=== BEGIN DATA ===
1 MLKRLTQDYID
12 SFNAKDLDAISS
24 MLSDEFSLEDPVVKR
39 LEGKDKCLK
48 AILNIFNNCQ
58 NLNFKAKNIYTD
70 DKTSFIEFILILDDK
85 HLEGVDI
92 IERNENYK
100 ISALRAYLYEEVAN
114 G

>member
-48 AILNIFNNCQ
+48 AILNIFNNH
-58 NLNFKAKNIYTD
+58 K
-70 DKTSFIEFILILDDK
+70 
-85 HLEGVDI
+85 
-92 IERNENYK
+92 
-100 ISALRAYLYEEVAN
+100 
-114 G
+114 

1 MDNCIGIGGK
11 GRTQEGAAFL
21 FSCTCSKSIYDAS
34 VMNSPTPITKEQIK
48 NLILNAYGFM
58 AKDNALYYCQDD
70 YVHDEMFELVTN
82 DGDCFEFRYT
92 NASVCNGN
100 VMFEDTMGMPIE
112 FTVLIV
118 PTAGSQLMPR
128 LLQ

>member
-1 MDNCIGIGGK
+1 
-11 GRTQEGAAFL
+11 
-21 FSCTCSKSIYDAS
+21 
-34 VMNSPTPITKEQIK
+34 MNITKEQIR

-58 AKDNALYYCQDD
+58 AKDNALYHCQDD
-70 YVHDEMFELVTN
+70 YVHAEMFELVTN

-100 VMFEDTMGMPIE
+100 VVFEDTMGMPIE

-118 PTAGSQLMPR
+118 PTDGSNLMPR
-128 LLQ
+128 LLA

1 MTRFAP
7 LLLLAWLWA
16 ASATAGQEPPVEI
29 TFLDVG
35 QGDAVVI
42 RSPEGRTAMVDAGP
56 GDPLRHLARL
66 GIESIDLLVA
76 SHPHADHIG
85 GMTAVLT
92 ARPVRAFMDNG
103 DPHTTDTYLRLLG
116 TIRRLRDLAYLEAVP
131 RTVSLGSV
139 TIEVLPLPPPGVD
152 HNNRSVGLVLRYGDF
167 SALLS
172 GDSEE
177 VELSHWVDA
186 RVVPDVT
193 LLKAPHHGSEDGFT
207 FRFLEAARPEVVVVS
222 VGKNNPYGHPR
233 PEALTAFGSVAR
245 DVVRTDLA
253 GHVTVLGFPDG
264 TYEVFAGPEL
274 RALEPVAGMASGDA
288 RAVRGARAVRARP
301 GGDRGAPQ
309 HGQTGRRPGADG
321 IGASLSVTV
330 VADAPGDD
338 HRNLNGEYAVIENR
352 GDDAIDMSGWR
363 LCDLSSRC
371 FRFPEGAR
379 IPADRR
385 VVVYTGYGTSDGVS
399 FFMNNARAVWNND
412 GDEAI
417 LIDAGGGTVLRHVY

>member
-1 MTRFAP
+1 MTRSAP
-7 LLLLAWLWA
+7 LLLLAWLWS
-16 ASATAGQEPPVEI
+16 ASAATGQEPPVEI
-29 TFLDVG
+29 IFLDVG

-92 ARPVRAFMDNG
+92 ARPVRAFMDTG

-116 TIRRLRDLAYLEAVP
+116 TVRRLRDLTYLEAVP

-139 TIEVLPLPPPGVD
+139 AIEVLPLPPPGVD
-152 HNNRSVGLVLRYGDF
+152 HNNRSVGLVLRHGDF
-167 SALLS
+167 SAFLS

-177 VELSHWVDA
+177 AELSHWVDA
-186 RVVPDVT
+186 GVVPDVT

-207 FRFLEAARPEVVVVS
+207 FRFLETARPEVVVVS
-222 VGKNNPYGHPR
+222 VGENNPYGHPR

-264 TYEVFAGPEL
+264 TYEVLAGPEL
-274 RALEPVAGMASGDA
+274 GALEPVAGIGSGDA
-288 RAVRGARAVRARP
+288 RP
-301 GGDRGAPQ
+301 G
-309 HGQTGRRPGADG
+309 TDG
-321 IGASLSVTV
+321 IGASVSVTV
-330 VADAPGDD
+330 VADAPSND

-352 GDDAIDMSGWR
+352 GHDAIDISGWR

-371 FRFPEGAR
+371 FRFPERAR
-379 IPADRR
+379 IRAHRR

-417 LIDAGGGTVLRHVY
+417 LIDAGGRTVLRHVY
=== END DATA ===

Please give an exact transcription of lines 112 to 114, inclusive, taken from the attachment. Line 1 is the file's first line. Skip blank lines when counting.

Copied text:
-116 TIRRLRDLAYLEAVP
+116 TVRRLRDLTYLEAVP

-139 TIEVLPLPPPGVD